Not from the stars do I my judgement pluck,
And yet methinks I have astronomy,
But not to tell of good, or evil luck,
Of plagues, of dearths, or seasons’ quality,
Nor can I fortune to brief minutes tell;
Pointing to each his thunder, rain and wind,
Or say with princes if it shall go well
By oft predict that I in heaven find.
But from thine eyes my knowledge I derive,
And constant stars in them I read such art
As truth and beauty shall together thrive
If from thy self, to store thou wouldst convert:
Or else of thee this I prognosticate,
Thy end is truth’s and beauty’s doom and date.
This sonnet introduces a variant of the procreation theme, tying it in with predictions of the future made, not through astrology (Astronomy), as would normally be expected, but through taking the youth’s eyes as stars in the heavens which foretell the future.
The comparison of stars with eyes is traditional love lore in which the beloved assumes the qualities of everything that is angelic and heavenly. Drayton, Sydney and other contemporary poets made use of it. (See the example from Sidney at the bottom of this page). Shakespeare implies here that the foreknowledge he has from the ‘stars’ of the youth’s eyes surpasses that derived from traditional astrology. He asserts that truth and beauty are doomed forever unless the young man chooses to perpetuate his line by having children.
- judgement = judgement or knowledge of the future;
pluck = obtain, seize. It does have a suggestion of reaching upwards, as in plucking an apple from the sky, and perhaps suggests the upward reaching hand of an astrologer bringing down knowledge from the stars. Possibly also a belittling sense, in that astrologers were notorious for plucking predictions from the bizarrest concatenations of planetary movements.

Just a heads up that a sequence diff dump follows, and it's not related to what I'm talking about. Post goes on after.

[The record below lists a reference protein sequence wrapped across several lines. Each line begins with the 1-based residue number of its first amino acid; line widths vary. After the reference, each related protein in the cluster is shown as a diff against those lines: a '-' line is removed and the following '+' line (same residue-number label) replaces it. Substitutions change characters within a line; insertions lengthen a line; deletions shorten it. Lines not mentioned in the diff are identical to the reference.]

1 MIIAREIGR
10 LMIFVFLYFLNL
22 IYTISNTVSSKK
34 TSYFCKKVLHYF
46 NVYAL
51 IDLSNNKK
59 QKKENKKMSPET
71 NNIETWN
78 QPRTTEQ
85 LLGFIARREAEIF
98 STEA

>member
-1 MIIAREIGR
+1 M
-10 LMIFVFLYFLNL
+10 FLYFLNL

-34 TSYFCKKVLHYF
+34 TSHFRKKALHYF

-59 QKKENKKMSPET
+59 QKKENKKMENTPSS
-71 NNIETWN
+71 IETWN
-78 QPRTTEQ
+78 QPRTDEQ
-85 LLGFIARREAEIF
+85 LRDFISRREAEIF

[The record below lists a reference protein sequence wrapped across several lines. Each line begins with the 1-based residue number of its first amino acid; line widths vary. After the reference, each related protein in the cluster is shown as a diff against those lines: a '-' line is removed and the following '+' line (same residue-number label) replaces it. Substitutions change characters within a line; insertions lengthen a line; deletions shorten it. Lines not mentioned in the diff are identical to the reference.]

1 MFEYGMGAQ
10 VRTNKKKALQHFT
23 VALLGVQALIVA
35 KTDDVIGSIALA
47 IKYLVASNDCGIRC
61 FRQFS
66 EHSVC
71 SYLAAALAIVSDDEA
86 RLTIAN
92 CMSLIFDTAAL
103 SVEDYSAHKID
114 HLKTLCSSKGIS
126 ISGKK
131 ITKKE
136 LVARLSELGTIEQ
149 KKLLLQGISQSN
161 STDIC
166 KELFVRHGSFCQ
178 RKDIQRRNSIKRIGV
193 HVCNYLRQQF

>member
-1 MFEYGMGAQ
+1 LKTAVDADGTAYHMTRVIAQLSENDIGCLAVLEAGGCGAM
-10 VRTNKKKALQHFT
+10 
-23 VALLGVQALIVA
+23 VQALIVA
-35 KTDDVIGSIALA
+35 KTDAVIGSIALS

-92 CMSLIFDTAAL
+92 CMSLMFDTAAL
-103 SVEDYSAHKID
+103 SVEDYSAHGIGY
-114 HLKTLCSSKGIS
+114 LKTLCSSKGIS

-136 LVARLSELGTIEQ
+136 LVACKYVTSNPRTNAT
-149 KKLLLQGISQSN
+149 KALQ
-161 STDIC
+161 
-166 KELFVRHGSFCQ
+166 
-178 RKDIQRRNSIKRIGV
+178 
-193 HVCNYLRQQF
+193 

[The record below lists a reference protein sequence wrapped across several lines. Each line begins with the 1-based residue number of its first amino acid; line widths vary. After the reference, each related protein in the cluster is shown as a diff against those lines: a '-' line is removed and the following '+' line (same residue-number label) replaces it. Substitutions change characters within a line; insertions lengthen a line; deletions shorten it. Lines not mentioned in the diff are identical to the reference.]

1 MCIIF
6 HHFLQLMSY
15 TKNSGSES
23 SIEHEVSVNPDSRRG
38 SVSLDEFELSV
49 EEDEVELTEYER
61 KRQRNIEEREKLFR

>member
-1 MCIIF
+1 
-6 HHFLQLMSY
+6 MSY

Astronomy in Elizabethan times was much closer to what we would nowadays term astrology. It was not yet weighted down with knowledge of what the planets and stars actually are, as modern day astronomy is. There was a widespread belief that the stars, in their various conjunctions, had an important and direct influence on the life of humans, both on individuals, and on social institutions. See the sonnet by Sidney, given at the bottom of the page. He calls those who consider the stars to shine merely to spangle the night ‘dusty wits’, for to him their importance was much greater. They were an importance influence in human lives. Although his sonnet, like this one, by its conclusion is somewhat tongue in cheek. (Note that Sidney uses the term astrology. He also reads Stellas’s eyes as if they were stars). The poet here claims to ‘have Astronomy’, i.e he understands it as a science, and then he proceeds to tell us how his knowledge differs from that of the traditional astrologer (lines 3-8).
We tend to think of ourselves as a more rational age, but a recent president of the United States, Ronald Reagan, relied on his wife’s astrologer to forecast for him propitious days for work and policy decisions.